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Saturday, July 7, 2012

Why Didn't They Ask Evans a.k.a A Rubbish Issue

Why didn't they ask Evans?

These were the words coined by Agatha Christie for her book (also titled the same) in 1980s. Although it was originally about a murder/detective story, it was aptly suitable to summarize my thoughts about rubbish issue in Bali. Why didn't they ask?

I was in one of my rare visit to Kuta beach this afternoon when I noticed they had this big clean-up events. I stayed and lingered. The core idea is how to reduce the garbage in the beach by raising awareness and fund to get beach cleaners and tractors. The culprit: Bali (tourists+locals), and yes, Java. Since it is said that the garbage from Java was carried by ocean current to Bali beaches. As logic as it sounds, I can't help but throwing glances to the monstrous hotel that was being built right behind the stage, in which the MC called as *proof of interest in investment*; and also to the newly built hideous mall/shopping centre/lifestyle hubbub/whatever their tag line is. Where would their waste go, build so close to the beach?

I find it funny that the rubbish issue always comes down to "cleaning up" and "awareness for not littering". How about awareness of the whole situation itself?
- Was the place that they are staying has a good waste management system?
- Was it built in a proper place where the waste can go and the structure itself is not damaging the environment?
- Was the employees happy and well taken care off? Because good employee is more trainable and willing to go the extra mile, thus a much better candidate to rubbish-awareness then their unhappy counterparts

These can be easily asked or browsed upon booking an accommodation. Do people asked this? No. Was looking for a hotel myself for my boyfriend's vacation, and I was so overwhelmed with the number of hotels and accommodation available that I end up just picking a newly-built-reasonably-priced-conveniently-distanced tablet hotels although I were much prefer a cozy guesthouse run by locals (what cozy guesthouse anyway? I think they are extinct already.)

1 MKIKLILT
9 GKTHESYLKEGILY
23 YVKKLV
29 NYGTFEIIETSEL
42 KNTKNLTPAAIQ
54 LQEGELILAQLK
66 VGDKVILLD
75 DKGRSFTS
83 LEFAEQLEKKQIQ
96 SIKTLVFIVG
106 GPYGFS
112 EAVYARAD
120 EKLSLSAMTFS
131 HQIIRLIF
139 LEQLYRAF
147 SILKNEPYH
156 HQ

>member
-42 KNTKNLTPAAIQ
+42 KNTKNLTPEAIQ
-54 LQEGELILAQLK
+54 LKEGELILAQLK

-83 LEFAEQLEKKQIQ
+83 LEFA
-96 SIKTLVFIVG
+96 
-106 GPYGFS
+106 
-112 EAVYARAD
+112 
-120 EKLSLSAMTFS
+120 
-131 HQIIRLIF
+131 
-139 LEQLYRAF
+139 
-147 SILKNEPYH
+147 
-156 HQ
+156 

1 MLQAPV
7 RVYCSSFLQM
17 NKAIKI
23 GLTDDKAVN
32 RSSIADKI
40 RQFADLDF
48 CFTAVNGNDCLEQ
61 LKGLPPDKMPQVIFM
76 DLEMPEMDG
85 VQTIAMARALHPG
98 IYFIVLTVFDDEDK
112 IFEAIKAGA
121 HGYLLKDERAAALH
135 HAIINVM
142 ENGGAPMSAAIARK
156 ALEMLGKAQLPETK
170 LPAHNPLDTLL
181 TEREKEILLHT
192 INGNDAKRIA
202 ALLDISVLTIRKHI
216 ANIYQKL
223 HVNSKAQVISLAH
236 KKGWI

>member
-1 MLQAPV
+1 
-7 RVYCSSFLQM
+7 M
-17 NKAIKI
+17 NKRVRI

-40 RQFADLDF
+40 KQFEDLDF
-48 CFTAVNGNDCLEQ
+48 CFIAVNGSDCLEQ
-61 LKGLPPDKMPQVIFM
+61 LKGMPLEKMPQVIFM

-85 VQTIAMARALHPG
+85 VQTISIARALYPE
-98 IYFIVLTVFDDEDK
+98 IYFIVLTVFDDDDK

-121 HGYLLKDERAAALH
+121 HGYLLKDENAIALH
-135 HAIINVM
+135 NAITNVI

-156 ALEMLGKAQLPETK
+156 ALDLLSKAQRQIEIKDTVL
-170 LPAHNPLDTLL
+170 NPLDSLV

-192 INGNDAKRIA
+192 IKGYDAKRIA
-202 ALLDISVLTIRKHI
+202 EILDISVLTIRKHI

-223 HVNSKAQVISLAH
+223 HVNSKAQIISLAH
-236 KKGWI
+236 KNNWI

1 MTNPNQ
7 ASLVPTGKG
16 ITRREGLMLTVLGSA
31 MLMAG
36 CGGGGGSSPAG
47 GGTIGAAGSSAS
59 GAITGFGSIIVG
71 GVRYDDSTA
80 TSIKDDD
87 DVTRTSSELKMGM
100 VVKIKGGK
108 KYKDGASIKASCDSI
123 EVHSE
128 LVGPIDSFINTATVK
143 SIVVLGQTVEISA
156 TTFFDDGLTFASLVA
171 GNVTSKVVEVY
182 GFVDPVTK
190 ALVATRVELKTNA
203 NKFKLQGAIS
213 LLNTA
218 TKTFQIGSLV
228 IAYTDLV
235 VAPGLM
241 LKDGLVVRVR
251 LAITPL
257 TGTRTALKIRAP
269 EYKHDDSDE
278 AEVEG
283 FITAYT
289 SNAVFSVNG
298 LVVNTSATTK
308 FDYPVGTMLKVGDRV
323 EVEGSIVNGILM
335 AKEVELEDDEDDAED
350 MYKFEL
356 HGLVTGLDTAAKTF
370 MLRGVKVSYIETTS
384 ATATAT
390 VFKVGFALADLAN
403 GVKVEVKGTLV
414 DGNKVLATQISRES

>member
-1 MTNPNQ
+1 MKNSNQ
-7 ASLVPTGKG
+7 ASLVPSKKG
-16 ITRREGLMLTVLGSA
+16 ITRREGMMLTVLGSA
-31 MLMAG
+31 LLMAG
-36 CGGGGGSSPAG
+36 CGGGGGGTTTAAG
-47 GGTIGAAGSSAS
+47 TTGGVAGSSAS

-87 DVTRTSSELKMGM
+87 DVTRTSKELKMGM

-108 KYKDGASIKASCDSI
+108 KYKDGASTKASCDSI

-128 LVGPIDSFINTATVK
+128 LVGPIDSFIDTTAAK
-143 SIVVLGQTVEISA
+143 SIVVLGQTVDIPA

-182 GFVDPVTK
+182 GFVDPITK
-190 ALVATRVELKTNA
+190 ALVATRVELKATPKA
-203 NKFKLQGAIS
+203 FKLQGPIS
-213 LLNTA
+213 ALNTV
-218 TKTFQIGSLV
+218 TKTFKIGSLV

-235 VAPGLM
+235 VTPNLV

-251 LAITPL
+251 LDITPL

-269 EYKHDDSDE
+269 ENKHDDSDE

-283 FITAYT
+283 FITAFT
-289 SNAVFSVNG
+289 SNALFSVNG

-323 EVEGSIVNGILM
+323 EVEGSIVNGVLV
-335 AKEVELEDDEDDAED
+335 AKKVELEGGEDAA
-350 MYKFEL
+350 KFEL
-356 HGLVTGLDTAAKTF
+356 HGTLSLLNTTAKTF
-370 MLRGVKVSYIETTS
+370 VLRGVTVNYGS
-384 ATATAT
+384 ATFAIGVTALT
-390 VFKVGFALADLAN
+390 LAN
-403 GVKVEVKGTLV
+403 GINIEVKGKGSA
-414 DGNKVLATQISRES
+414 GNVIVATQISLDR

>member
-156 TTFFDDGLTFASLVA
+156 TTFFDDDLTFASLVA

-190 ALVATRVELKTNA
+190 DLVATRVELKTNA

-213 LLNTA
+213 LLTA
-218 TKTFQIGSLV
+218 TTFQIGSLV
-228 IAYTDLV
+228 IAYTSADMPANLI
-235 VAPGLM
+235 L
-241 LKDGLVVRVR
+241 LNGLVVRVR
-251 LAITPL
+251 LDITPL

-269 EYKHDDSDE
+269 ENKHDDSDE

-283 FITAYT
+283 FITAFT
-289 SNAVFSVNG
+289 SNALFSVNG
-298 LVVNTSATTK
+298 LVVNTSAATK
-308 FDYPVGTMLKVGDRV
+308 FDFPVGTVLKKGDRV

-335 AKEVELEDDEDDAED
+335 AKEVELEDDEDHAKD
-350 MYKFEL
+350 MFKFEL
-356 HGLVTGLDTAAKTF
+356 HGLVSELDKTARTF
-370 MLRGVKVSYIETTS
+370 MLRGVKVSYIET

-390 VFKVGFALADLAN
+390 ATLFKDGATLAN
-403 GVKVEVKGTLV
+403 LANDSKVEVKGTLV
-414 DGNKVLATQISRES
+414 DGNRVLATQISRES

Albeit the obvious drawbacks and clear difficulties, I do think it is still applicable. Bali Buddha provide clear information about where the leftover will be sent (their organic pig farm), and when I attend a delicious culinary seminar held by Bali Tourism Board I was introduced to the concept of "happy ducks" and "happy pigs" by the owner of Casa Luna and Bumbu Bali, a new way of thinking and raising meat for food. If these food places willing to go far for their product, I failed to see why accommodations are not willing to do the same. I held beliefs that tourists visiting Bali must be somewhat well-off or at least educated enough to understand the importance of waste issue, thus a totally green accommodation will be held high enough to ensure an all-year booking.

Will it be expensive? Probably. I would haphazardly guess a waste management system (including to break the dirty water) will cost a fortune. But for the common litter issue, of choosing which to be recycled, which to be used as compost or pig/duck food, which and where to throw the remaining, this doesn't take time nor energy. It only takes willingness and discipline.

Hotels can easily prepare such informations (rubbish recycling and removal), and you, dear valued customer, can ask them to prepare it. Like a certain accommodation in Bali? Nag them, e-mail them, talk to the manager upon arrival. Be curious on where your garbage will go. As annoying as it may sound, it will helps everyone in the long run. Clean hotel has better chance to live longer and get more customer, it will reduce the garbage burden of the environment, and you can always return to this beautiful island. Allow me to re-phrase: Let's ask.

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